The Classic Pamela Positive: Give a Gift Every Day

 

Give a gift every day.

Send your friend’s birthday gift early.

See a gift that would be meaningful for someone you care about, and just buy it. Give it to them now.

Take the time to cook a meal for your partner or your roommate. Take the time to cook a meal for yourself.

Smile at a person walking down the street.

Smile at a homeless person and stop and learn their name. There is the gift of knowing someone. Of acknowledging you care.

Be kind to yourself.

 

person holding white gift card

 

Get in bed early.

Say three gratefuls before you fall asleep.

Say three gratefuls when you wake up.

Believe today is special.

Take time at lunch to be grateful for three more things.

Pay the phone bill for your roommate.

Drop off banana bread for your neighbor.

Give a lot. Expect little.

Smile at yourself in the mirror.

Work hard and attain the gift of devotion to something you believe in.

Work and leave early and give yourself a gentle night off, nurturing yourself.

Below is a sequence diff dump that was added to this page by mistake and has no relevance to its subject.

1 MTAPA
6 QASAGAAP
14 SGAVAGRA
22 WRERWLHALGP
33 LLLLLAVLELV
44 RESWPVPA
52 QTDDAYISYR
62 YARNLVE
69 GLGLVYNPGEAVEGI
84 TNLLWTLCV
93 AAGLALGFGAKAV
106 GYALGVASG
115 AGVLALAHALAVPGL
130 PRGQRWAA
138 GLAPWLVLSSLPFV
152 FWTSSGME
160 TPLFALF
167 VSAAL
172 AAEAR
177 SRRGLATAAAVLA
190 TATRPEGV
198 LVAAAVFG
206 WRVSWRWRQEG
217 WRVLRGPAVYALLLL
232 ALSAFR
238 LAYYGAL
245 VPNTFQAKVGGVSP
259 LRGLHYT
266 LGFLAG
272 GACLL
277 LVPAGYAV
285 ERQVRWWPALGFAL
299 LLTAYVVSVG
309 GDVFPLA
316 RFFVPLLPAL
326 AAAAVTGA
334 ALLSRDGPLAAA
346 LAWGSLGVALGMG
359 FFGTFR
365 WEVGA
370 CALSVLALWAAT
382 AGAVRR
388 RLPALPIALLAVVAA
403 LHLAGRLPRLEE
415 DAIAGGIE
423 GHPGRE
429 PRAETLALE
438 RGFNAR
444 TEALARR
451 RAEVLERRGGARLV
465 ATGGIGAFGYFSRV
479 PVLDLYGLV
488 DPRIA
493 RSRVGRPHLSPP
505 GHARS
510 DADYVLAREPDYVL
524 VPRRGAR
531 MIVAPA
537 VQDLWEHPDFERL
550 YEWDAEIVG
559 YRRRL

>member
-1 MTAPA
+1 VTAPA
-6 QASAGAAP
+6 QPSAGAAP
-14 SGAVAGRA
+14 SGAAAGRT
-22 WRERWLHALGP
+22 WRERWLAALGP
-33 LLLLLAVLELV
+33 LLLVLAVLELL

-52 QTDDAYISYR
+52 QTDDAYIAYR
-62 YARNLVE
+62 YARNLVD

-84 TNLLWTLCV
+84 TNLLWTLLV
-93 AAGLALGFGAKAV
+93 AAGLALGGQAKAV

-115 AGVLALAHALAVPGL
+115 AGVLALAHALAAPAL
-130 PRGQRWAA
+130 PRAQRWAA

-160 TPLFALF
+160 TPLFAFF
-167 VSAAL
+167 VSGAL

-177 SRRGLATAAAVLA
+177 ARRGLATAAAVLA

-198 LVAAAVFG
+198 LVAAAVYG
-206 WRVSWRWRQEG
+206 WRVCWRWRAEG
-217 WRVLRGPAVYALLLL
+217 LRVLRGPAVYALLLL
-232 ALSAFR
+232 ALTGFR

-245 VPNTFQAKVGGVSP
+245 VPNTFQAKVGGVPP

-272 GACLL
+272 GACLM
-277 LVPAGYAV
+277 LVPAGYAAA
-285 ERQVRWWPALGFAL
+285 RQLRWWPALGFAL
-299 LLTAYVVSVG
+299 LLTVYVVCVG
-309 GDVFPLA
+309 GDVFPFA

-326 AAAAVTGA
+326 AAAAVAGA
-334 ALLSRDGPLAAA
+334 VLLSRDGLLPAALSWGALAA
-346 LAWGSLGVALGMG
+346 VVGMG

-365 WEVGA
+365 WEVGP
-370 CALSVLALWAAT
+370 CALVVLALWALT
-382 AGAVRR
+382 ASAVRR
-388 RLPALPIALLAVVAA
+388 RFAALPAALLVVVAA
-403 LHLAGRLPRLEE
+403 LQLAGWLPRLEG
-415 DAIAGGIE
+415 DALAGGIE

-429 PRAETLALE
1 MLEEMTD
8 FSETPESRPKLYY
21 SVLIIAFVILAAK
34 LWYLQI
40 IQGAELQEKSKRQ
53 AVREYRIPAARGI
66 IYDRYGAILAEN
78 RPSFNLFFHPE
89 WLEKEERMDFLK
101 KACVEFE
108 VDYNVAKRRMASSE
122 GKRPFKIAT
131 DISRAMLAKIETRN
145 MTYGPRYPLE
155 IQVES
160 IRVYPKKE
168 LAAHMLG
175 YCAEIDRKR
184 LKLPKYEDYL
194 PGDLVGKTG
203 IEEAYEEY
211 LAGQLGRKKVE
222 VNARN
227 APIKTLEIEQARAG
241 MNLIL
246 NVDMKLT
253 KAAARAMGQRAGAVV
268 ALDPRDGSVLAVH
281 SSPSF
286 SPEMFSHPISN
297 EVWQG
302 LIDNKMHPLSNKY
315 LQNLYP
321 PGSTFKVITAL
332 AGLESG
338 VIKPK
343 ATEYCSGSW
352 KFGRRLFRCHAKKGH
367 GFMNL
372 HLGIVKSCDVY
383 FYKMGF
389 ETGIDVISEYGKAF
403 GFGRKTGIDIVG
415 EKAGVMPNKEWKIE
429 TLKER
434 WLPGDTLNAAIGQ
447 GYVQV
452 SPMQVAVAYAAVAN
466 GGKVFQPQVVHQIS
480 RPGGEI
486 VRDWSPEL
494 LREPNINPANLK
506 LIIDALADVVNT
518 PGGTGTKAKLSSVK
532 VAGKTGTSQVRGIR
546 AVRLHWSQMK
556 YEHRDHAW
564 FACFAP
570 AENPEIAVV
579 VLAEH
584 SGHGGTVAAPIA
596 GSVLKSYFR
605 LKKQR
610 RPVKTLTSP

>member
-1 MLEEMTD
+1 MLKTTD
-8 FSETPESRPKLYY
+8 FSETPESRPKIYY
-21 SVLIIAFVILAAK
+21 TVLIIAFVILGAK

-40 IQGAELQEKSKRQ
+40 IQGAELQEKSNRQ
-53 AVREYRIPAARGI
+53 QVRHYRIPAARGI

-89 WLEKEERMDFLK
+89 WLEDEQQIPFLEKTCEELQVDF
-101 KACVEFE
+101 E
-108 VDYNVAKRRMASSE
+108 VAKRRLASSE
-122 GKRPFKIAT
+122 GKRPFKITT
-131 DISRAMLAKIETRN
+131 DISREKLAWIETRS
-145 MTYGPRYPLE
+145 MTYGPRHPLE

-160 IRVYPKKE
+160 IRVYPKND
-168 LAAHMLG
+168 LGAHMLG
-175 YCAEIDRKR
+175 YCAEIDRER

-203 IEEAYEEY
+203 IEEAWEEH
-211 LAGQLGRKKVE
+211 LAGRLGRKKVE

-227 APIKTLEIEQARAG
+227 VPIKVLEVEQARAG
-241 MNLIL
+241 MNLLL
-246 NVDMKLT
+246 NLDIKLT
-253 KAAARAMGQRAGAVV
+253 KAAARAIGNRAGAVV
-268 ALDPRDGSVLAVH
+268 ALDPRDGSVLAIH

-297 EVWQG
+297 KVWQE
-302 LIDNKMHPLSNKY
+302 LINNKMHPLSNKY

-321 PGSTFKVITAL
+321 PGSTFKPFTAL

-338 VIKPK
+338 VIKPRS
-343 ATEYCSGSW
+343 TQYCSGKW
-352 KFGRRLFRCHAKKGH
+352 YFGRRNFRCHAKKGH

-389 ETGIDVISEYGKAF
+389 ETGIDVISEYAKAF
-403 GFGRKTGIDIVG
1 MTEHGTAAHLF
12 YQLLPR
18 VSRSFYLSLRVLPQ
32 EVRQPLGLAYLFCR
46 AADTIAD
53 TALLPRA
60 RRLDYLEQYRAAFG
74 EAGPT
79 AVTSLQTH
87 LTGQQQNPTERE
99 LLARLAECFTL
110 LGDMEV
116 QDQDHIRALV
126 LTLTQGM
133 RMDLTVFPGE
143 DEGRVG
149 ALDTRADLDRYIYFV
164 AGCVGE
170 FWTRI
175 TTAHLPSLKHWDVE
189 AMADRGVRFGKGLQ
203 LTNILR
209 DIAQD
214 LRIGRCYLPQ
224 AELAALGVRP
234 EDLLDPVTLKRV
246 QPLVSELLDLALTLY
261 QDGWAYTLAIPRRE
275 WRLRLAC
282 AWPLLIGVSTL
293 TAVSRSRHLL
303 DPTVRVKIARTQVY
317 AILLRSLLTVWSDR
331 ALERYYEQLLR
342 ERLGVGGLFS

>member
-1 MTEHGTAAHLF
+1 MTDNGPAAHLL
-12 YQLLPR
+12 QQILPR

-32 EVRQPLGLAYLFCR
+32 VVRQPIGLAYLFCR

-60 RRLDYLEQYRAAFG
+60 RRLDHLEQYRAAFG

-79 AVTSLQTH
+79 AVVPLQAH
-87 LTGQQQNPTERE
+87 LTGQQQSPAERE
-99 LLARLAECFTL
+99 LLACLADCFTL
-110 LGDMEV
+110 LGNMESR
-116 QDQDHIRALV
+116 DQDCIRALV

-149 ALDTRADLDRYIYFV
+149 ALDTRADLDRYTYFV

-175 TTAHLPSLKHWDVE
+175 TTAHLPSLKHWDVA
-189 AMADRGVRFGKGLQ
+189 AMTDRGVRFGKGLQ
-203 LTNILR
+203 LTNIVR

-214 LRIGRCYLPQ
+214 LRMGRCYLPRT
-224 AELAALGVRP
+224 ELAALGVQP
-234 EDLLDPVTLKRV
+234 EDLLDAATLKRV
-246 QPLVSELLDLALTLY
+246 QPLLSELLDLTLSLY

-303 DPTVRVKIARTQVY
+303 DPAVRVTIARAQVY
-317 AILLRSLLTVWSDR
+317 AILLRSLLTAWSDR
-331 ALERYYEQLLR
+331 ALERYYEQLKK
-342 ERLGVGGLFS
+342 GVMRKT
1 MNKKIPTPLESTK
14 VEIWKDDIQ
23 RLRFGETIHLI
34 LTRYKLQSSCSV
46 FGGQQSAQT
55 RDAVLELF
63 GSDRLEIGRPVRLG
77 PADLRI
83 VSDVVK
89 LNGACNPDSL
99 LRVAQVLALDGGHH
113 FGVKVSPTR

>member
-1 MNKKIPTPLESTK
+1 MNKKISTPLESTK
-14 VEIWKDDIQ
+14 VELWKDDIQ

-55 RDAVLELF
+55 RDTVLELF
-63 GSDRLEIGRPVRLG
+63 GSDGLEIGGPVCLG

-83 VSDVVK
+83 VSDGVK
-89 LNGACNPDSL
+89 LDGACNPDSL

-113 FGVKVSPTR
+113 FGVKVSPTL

Stop and look at nature. Any part of nature. The expanse of the sky; drifting clouds; a vibrant flower.

Give yourself the gift of awareness of how precious and beautiful life is every day.


Fig¹.  Photo by Rob Laughter on Unsplash

The Classic Pamela Positive: “To Be an Altruist, You Must First Be an Egoist.” -George Gurdjieff

 

“To be an altruist, you must first be an egoist.”

—George Gurdjieff

 

In 1919 Armenian George Gurdjieff founded the Institute for the Harmonious Development of Man in Tbilisi, Georgia, in order to serve men in peace. Yet Mr. Gurdjieff’s commitment to helping others began with himself. It was about complete self awareness; absorption in meditation; and pushing oneself to a higher attunement to the Spirit.  In so doing, we are then able to be conscious of our own spirituality as foremost in thought.

 

woman sitting on dock during daytime

 

From that standpoint, we can then go on to help others. We see everyone connected in spirit. We wish the best for others as we strive for peace and perfect alignment for spirit for ourselves. So we focus first on our own spiritual commitment, before we focus on helping other’s spirit, in this wonderful journey of life.

 

woman standing near person in wheelchair near green grass field